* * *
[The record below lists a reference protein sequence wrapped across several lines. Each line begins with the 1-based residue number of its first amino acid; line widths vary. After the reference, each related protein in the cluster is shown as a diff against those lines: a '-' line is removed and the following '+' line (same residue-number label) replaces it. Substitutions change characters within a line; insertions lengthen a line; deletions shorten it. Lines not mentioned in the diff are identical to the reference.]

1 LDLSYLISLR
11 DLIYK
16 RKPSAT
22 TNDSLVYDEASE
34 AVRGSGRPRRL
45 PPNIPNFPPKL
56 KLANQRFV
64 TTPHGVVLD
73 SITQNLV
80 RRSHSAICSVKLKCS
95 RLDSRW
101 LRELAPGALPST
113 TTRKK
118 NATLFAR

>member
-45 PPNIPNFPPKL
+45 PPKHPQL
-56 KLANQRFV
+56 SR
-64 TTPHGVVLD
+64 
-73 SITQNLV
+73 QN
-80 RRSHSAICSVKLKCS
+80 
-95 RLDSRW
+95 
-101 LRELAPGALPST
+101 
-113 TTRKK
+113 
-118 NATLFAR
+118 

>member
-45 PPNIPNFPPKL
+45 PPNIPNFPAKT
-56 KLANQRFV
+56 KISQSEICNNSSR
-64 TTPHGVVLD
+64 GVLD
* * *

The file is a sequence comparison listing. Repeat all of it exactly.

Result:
[The record below lists a reference protein sequence wrapped across several lines. Each line begins with the 1-based residue number of its first amino acid; line widths vary. After the reference, each related protein in the cluster is shown as a diff against those lines: a '-' line is removed and the following '+' line (same residue-number label) replaces it. Substitutions change characters within a line; insertions lengthen a line; deletions shorten it. Lines not mentioned in the diff are identical to the reference.]

1 LDLSYLISLR
11 DLIYK
16 RKPSAT
22 TNDSLVYDEASE
34 AVRGSGRPRRL
45 PPNIPNFPPKL
56 KLANQRFV
64 TTPHGVVLD
73 SITQNLV
80 RRSHSAICSVKLKCS
95 RLDSRW
101 LRELAPGALPST
113 TTRKK
118 NATLFAR

>member
-45 PPNIPNFPPKL
+45 PPKHPQL
-56 KLANQRFV
+56 SR
-64 TTPHGVVLD
+64 
-73 SITQNLV
+73 QN
-80 RRSHSAICSVKLKCS
+80 
-95 RLDSRW
+95 
-101 LRELAPGALPST
+101 
-113 TTRKK
+113 
-118 NATLFAR
+118 

>member
-45 PPNIPNFPPKL
+45 PPNIPNFPAKT
-56 KLANQRFV
+56 KISQSEICNNSSR
-64 TTPHGVVLD
+64 GVLD